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A date form represents a date and possibly an associated time. Simple date arithmetic is supported: Adding a number to a date produces a new date shifted by that many days; adding an HMS form to a date shifts it by that many hours. Subtracting two date forms computes the number of days between them (represented as a simple number). Many other operations, such as multiplying two date forms, are nonsensical and are not allowed by Calc.

Date forms are entered and displayed enclosed in ‘`< >`’ brackets.
The default format is, e.g., ‘`<Wed Jan 9, 1991>`’ for dates,
or ‘`<3:32:20pm Wed Jan 9, 1991>`’ for dates with times.
Input is flexible; date forms can be entered in any of the usual
notations for dates and times. See Date Formats.

Date forms are stored internally as numbers, specifically the number
of days since midnight on the morning of January 1 of the year 1 AD.
If the internal number is an integer, the form represents a date only;
if the internal number is a fraction or float, the form represents
a date and time. For example, ‘`<6:00am Wed Jan 9, 1991>`’
is represented by the number 726842.25. The standard precision of
12 decimal digits is enough to ensure that a (reasonable) date and
time can be stored without roundoff error.

If the current precision is greater than 12, date forms will keep additional digits in the seconds position. For example, if the precision is 15, the seconds will keep three digits after the decimal point. Decreasing the precision below 12 may cause the time part of a date form to become inaccurate. This can also happen if astronomically high years are used, though this will not be an issue in everyday (or even everymillennium) use. Note that date forms without times are stored as exact integers, so roundoff is never an issue for them.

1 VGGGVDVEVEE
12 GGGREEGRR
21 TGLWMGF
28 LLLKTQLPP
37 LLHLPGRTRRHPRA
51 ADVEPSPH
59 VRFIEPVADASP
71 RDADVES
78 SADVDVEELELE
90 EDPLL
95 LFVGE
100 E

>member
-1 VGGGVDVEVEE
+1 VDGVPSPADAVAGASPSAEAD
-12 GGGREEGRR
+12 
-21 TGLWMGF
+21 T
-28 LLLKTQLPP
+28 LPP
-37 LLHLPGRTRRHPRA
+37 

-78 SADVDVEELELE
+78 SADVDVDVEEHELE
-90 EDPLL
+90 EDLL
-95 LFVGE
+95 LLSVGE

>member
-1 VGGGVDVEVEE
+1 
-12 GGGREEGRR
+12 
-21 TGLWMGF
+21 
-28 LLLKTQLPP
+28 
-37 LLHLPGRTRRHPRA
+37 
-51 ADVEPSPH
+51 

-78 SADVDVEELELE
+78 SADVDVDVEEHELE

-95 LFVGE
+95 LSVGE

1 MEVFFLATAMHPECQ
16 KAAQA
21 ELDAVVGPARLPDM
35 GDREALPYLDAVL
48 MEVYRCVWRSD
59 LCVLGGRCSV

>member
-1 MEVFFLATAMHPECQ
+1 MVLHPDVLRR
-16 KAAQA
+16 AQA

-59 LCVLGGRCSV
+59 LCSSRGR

You can use the `v p` (`calc-pack`

) and `v u`
(`calc-unpack`

) commands to get at the numerical representation
of a date form. See Packing and Unpacking.

Date forms can go arbitrarily far into the future or past. Negative
year numbers represent years BC. Calc uses a combination of the
Gregorian and Julian calendars, following the history of Great
Britain and the British colonies. This is the same calendar that
is used by the `cal`

program in most Unix implementations.

Some historical background: The Julian calendar was created by Julius Caesar in the year 46 BC as an attempt to fix the gradual drift caused by the lack of leap years in the calendar used until that time. The Julian calendar introduced an extra day in all years divisible by four. After some initial confusion, the calendar was adopted around the year we call 8 AD. Some centuries later it became apparent that the Julian year of 365.25 days was itself not quite right. In 1582 Pope Gregory XIII introduced the Gregorian calendar, which added the new rule that years divisible by 100, but not by 400, were not to be considered leap years despite being divisible by four. Many countries delayed adoption of the Gregorian calendar because of religious differences; in Britain it was put off until the year 1752, by which time the Julian calendar had fallen eleven days behind the true seasons. So the switch to the Gregorian calendar in early September 1752 introduced a discontinuity: The day after Sep 2, 1752 is Sep 14, 1752. Calc follows this convention. To take another example, Russia waited until 1918 before adopting the new calendar, and thus needed to remove thirteen days (between Feb 1, 1918 and Feb 14, 1918). This means that Calc's reckoning will be inconsistent with Russian history between 1752 and 1918, and similarly for various other countries.

Today's timekeepers introduce an occasional “leap second” as